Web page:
I was scrolling through my Facebook feed on Friday when I saw it: the now-infamous photo posted by the Ohio police of two addicts passed out in a car with a child in the back seat. As a recovering drug addict/alcoholic who is now a mother of three, it elicited in me, a very strong reaction. Mostly because, for several years, I was them: someone whose disease propelled me to seek out drugs above all else. And if not for the grace of God, I could have had children while I was still using. So, while the Internet is screaming with either judgment or outrage over this photo, I’d like to share with you my reactions, from someone who’s been there.
Here I sit, staring at the face of the four year old boy in the back seat, aching with an overwhelming sadness that addiction has taken his childhood from him. The disease of addiction is a relentless thief that does not discriminate. Addiction doesn’t care if you are male or female, rich or poor, white or black, educated or non-educated, married or single, and it most certainly doesn’t care if you are a parent trying to raise children. Addiction will rob you and everyone around you of everything you have. The addict is like a tornado, repeatedly ripping through the lives of the people they love. This four year old boy did not choose to be born into a situation that has devastated his life in every way possible and my heart breaks for him. I can’t imagine how scared and lonely he must be growing up in a home where his parents are unavailable, neglectful and unpredictable. I know that his parents’ addictions will have an everlasting effect on him and that sickens me to my core.
But my hope for him is that he grows to know that his parent’s didn’t choose the addiction over him; their choice was taken by the monster of addiction. And more than that, I pray that he understands that they are sick people, not bad people. Addicts are not cold, heartless people. Typically, it’s quite the opposite. Most addicts I know (and I know A LOT of addicts) are the most loving, genuine, kind-hearted people you will ever meet. They are like this because they feel deeply, which often scares them. They turn toward drugs and alcohol to numb their feelings because their capacity to empathize is too great and the pain of feeling so intensely becomes unbearable.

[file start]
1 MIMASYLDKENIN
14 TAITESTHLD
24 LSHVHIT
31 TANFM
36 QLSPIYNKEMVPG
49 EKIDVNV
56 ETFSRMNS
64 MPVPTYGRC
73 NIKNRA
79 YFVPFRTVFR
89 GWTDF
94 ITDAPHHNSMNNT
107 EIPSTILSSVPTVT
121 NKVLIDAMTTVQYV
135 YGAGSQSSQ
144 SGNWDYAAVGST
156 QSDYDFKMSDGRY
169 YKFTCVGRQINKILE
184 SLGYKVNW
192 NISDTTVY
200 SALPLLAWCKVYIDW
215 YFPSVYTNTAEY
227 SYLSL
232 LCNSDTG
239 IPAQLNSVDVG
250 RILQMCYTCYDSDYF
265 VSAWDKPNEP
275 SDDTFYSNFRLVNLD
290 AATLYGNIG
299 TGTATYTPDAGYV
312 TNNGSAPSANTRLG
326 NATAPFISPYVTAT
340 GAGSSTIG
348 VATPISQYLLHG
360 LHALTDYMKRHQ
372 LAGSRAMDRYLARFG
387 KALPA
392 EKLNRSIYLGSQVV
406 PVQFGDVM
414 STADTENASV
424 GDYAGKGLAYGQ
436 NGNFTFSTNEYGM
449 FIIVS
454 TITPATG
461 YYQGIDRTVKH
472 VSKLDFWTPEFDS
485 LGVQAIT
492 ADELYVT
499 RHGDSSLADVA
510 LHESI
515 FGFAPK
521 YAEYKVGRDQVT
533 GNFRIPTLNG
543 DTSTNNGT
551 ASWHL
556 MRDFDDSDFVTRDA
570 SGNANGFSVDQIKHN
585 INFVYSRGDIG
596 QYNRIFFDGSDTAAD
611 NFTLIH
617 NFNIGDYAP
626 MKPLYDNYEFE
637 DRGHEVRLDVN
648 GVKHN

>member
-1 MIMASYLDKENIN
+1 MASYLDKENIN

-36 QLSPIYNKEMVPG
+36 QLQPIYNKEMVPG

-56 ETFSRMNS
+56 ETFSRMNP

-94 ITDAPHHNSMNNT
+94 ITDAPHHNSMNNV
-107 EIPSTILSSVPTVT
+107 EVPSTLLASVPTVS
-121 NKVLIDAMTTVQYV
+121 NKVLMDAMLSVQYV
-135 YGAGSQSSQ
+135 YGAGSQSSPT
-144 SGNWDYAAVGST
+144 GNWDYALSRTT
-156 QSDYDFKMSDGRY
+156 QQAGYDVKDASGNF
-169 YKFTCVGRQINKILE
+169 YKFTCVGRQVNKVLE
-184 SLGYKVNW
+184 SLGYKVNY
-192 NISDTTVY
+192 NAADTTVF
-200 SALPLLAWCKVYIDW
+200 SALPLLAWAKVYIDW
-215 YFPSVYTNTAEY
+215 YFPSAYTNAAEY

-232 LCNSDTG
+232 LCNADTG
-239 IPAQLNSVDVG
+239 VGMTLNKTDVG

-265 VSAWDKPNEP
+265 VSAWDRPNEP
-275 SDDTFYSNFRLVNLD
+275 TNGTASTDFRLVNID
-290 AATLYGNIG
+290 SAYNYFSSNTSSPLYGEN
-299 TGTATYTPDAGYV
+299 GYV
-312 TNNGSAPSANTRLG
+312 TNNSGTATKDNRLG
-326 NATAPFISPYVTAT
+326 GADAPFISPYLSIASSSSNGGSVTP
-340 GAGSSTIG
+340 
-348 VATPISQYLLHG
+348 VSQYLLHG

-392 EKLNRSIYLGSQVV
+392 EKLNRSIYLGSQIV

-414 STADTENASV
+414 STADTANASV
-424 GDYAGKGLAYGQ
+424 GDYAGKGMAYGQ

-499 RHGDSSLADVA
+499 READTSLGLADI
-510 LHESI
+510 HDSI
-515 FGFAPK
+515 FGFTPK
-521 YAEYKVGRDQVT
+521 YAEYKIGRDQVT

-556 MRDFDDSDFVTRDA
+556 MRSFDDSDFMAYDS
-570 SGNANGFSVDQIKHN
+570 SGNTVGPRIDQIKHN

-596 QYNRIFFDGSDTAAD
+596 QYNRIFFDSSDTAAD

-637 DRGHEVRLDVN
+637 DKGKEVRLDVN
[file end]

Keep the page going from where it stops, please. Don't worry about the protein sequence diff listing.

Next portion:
As my gaze shift from the young boy to his parents, who are passed out in the front seats of the car, I feel so much love and compassion for them. I love addicts deeply because I know them; I am them. I know what it’s like to wake up every morning and pray that the incessant need to get high will dissipate. I know what it’s like to promise yourself, “Today will be the day I don’t pick up” and then inevitably, a few hours later, you beat your head against a wall and ask how the hell it happened again. I know what it’s like to care for someone else so much more than yourself and just want to stay clean for them but no amount of will power or love or devotion to them can keep you away from the illusive effects of the drugs. I know what it’s like to feel like the absolute worst person in the world because you just can’t seem to string a day of sobriety together. I know how insanely hard it is to battle this disease day in and day out and I can’t help but feel an overwhelming sense of compassion for this family. They did not choose this life, it chose them. And I can’t help but wonder if this horrible day will turn into one that they will eventually look back on as a turning point in their journey.